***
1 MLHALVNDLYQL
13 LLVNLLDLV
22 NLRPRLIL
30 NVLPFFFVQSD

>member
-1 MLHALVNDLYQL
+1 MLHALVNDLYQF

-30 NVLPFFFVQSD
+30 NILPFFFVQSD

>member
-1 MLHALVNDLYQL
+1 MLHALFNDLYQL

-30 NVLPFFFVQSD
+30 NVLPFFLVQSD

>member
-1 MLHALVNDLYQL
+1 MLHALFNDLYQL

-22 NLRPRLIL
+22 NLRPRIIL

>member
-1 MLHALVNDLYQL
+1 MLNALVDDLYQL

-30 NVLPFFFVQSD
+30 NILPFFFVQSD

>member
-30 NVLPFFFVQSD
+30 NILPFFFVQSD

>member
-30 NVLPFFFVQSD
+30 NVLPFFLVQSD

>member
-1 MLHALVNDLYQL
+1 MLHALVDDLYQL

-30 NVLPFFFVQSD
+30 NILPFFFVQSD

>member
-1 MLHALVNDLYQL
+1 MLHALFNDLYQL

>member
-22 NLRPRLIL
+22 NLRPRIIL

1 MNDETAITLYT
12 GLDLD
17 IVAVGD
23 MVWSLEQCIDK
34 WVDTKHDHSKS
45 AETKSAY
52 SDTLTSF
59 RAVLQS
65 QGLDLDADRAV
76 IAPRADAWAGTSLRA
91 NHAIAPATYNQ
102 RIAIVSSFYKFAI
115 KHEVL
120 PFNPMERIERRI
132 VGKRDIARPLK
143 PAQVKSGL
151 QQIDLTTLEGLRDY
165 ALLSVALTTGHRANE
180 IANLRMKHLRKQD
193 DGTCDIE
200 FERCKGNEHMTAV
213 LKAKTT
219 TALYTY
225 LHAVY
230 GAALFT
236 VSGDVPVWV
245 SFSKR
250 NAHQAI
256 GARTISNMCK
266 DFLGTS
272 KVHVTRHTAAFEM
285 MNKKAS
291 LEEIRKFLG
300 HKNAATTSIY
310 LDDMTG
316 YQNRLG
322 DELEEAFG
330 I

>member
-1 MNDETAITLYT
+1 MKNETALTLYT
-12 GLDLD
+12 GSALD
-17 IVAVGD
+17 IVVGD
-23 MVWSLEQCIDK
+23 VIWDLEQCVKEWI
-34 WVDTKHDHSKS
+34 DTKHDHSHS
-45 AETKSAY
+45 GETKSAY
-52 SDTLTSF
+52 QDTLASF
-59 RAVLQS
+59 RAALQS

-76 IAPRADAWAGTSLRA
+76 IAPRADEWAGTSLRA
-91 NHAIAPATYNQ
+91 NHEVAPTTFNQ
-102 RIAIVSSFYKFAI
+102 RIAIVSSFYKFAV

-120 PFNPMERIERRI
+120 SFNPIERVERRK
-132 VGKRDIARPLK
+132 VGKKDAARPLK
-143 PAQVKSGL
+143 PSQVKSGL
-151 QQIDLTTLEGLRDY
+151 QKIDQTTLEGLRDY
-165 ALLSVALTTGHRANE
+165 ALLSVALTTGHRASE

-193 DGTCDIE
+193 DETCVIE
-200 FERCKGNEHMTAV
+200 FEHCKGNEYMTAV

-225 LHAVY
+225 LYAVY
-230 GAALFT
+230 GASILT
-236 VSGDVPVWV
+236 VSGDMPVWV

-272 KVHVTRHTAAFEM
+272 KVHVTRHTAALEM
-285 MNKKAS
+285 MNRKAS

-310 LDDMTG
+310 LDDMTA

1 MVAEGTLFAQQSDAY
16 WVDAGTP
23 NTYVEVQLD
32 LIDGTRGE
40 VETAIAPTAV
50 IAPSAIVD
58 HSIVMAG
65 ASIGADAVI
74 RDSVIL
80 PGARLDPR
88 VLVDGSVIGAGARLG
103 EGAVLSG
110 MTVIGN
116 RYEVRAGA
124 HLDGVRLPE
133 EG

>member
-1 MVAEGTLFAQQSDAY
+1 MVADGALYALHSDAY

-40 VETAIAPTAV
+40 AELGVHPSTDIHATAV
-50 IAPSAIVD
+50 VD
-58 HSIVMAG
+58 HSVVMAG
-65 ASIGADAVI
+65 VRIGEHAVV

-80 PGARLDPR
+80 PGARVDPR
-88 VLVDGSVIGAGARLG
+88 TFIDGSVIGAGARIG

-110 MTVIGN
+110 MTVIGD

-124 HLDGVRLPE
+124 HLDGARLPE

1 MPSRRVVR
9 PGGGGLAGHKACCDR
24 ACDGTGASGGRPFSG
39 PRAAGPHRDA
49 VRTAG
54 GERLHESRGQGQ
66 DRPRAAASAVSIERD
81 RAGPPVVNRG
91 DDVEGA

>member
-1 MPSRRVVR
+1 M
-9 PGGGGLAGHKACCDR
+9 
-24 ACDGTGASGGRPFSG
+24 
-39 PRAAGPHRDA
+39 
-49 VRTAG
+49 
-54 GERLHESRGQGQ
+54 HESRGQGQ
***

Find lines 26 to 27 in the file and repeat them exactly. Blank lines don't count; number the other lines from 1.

-30 NVLPFFFVQSD
+30 NILPFFFVQSD